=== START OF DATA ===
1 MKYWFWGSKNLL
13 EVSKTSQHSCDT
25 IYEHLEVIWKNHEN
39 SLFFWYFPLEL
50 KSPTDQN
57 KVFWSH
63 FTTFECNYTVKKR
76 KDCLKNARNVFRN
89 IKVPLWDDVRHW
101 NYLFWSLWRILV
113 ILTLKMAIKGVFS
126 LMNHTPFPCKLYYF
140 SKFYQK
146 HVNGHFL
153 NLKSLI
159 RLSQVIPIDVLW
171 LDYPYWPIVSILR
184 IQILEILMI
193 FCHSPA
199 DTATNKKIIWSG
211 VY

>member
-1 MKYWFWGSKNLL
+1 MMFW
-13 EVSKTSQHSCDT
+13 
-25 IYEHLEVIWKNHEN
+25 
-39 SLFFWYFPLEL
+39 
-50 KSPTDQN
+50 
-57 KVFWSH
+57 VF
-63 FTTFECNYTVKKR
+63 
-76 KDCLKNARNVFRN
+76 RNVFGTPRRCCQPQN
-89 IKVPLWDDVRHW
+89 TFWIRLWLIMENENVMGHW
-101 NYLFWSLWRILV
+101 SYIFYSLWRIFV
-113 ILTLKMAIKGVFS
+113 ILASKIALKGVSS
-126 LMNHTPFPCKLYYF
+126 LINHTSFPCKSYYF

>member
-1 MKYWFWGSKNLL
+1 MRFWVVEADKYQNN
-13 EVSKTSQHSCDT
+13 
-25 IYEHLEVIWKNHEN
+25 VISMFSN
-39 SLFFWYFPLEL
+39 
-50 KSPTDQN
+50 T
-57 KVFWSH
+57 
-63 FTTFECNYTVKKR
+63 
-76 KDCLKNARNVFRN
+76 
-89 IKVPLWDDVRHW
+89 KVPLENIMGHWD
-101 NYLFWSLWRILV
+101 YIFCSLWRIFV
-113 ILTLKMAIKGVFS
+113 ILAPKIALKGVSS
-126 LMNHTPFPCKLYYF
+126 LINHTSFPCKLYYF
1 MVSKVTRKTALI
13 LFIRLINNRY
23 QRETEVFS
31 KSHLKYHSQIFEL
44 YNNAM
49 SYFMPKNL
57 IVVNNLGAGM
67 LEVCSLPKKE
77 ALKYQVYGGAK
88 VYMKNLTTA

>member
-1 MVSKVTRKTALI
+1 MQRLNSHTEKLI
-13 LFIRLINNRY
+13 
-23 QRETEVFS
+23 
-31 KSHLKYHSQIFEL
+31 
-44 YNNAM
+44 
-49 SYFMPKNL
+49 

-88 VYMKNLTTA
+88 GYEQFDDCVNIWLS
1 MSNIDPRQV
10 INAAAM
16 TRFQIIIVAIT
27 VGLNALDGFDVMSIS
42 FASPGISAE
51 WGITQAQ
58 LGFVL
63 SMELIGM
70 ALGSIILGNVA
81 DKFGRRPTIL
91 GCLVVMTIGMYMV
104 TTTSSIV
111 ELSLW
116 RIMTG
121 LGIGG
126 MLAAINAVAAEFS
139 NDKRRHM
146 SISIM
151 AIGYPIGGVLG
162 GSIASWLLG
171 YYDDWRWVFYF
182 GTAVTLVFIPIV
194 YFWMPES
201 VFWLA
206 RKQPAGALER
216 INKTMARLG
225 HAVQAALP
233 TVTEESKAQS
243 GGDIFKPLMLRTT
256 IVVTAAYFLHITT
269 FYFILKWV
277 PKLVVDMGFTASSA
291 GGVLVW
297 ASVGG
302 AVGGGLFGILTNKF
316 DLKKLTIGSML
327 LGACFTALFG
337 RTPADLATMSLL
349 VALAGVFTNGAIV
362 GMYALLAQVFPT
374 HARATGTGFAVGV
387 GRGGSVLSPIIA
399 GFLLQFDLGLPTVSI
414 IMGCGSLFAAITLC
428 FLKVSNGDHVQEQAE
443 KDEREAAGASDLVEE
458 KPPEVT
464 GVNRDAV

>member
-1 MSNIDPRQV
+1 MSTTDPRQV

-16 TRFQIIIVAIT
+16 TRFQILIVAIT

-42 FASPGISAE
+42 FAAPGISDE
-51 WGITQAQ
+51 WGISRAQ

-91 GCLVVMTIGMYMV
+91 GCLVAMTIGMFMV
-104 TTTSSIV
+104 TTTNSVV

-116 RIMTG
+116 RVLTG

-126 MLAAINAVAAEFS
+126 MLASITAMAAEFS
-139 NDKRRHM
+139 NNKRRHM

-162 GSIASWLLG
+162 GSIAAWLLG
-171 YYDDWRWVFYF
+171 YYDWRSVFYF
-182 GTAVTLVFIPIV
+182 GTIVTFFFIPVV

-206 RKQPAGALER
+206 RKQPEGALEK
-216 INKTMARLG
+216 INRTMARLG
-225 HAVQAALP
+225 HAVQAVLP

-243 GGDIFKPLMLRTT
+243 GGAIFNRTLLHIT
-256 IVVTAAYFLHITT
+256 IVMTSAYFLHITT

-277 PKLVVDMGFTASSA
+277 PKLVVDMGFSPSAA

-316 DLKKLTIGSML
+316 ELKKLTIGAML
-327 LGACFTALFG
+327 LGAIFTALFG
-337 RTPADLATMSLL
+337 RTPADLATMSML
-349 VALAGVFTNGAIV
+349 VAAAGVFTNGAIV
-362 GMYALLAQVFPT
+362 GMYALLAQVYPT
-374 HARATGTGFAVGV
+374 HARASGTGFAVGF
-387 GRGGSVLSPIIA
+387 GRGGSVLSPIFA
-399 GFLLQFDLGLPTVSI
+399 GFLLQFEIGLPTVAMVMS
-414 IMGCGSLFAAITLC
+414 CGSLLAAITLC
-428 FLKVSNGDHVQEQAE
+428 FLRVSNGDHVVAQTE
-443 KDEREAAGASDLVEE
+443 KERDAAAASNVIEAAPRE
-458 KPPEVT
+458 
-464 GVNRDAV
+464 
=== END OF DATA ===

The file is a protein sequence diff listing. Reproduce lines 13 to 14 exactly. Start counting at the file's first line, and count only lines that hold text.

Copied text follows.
140 SKFYQK
146 HVNGHFL